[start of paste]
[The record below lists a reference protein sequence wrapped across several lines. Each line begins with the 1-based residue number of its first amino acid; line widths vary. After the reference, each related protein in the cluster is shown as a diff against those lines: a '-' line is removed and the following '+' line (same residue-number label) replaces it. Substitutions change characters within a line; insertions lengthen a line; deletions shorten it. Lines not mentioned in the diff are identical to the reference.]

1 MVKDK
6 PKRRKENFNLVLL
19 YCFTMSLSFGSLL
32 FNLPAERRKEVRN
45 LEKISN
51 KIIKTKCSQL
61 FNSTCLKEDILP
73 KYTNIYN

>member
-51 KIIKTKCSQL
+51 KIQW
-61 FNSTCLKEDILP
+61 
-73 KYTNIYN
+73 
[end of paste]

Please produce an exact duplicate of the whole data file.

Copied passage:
[The record below lists a reference protein sequence wrapped across several lines. Each line begins with the 1-based residue number of its first amino acid; line widths vary. After the reference, each related protein in the cluster is shown as a diff against those lines: a '-' line is removed and the following '+' line (same residue-number label) replaces it. Substitutions change characters within a line; insertions lengthen a line; deletions shorten it. Lines not mentioned in the diff are identical to the reference.]

1 MVKDK
6 PKRRKENFNLVLL
19 YCFTMSLSFGSLL
32 FNLPAERRKEVRN
45 LEKISN
51 KIIKTKCSQL
61 FNSTCLKEDILP
73 KYTNIYN

>member
-51 KIIKTKCSQL
+51 KIQW
-61 FNSTCLKEDILP
+61 
-73 KYTNIYN
+73 